“You are so happily placed,” replied the prince, “in America, that you need fear no wars. What always seemed so sad to me about your last great war was that you were fighting your own people. That is always so terrible in wars, so very hard.”
“But it had to be done,” said the general.
“Yes,” said the prince, “you had to save the Union, just as we had to save Germany.”
“Not only save the Union, but destroy slavery.”
“I suppose, however, the Union was the real sentiment, the dominant sentiment,” said the prince.
“In the beginning, yes,” said the general; “but as soon as slavery fired upon the flag, it was felt, we all felt, even those who did not object to slaves, that slavery must be destroyed. We felt that it was a stain upon the Union that men should be bought and sold like cattle.”
Beyond the preservation of the Union, America is indebted to Grant for the development of the American national horse. While Grant’s party was visiting Turkey Sultan Abdul Hamid II gifted the general with two fine Arabian stallions for which Arabian mares were later imported by Randolph Huntington, equestrian authority, breeder, and author. These animals formed an integral part of the breeding stock that has come down to us as a distinctly American horse. Huntington dedicated a book to Grant and credited him with the development of the breed. The following comes from an 1886 review of Huntington’s book, History in Brief of “Leopard” and “Linden,” General Grant’s Arabian Stallions:
President Polk and Secretary Seward received presents of Arabian horses from Turkey and Syria, but no pains were taken to preserve the purity of the breed.
But during his foreign tour Gen. Grant, while inspecting the choicest horses of the Sultan of Turkey, expressed his great admiration for the beautiful colt Leopard. It was at once given to him by the Sultan, together with another called Linden Tree, selected by the Sultan himself. Although Leopard has superior grace and beauty, Mr. Huntington thinks Linden the better horse, being more easy and steady. Of the purity of their breed Gen. Grant in 1882 wrote to Huntington that the pedigrees of all the horses in the Sultan’s stables from which these were taken ran back from 500 to 700 years.
Huntington believes, with Gen. Grant, that there is no reason why there should not be an American national horse, but to produce one, as Grant once remarked, “they must go to the primitive root, the same as did England, France and Russia—i.e., the Arabian.”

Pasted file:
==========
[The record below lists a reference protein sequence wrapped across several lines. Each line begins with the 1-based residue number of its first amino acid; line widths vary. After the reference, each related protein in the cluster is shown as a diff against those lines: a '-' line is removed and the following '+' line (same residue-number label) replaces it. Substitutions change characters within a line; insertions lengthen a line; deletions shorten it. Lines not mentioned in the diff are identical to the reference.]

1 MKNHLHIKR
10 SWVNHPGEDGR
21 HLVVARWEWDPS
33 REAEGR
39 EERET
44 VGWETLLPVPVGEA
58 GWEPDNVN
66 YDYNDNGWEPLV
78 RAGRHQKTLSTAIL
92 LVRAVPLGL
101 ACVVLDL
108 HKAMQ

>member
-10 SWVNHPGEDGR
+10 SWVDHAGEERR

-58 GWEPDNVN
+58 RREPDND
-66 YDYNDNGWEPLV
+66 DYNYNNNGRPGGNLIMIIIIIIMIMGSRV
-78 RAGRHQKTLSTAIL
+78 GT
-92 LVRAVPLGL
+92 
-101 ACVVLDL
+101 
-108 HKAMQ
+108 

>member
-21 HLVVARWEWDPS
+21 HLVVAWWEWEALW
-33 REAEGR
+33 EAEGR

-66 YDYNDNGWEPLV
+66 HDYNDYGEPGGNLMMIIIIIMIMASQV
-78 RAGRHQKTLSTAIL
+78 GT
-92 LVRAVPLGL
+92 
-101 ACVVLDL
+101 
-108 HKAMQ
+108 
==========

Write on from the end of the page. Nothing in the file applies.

Life in India presented a curious dilemma for self-sufficient Americans who found the ubiquity of servants in India oppressive, though proffered with the best of intentions and nearly impossible to refuse without giving offense. The rank-and-file of Grant’s cohort was no less exempt from these attentions than was the general himself.
There is a minute division of labor and a profusion of laborers. When I began this paragraph it was my intention to say how many servants waited on me for instance in my own modest bungalow. But the calculation is beyond me. At my door there is always one in waiting, a comely, olive-tinted fellow, with a melting dark eye. If I move across the room he follows with noiseless step to anticipate my wishes. If I sit down to read or write I am conscious of a presence as of a shadow, and I look up and see him at my shoulder or looking in at the window awaiting a summons. If I look out of my bedchamber window toward the ocean I see below another native in a blue gown with a yellow turban. He wears a badge with a number. He is a policeman, and guards the rear of the bungalow. If I venture across the road to look in upon some of my friends a servant comes out of the shade of the tree with an umbrella. His duty is to keep off the sun. You cannot pass from house to house without a procession forming around you.
The General strolled over a few minutes ago with some letters for the post, and as I saw him coming it was a small procession—a scarlet servant running ahead to announce him, other scarlet servants in train. If you go out at night toward the Government House for dinner, one in scarlet stands up from under a tree with a lantern and pilots you over a road as clearly marked as your own door sill. In early morning, as you float from the land of dreams into the land of deeds, your first consciousness is of a presence leaning over your couch, with coffee or fruit or some intimation of morning.
A visit to Siam nearly resulted in tragedy. At this point in their journey the Americans were beginning to entertain thoughts of an early return home. A royal invitation to visit Siam arrived while the party was in Singapore. A lively discussion ensued as to whether to depart from the planned itinerary to visit Siam—Australia and New Zealand were also contemplated as destinations. But Grant decided that King Chulalongkorn’s invitation could not be graciously declined, and so it was accepted. They embarked on the small steamship Kong See rather than on their usual large American military vessel. Travel arrangements were improvised. When their pilot missed a channel into Paknam he dropped anchor in a stormy sea to await guidance. A royal yacht was dispatched and in due course arrived, but transferring the passengers to it presented problems.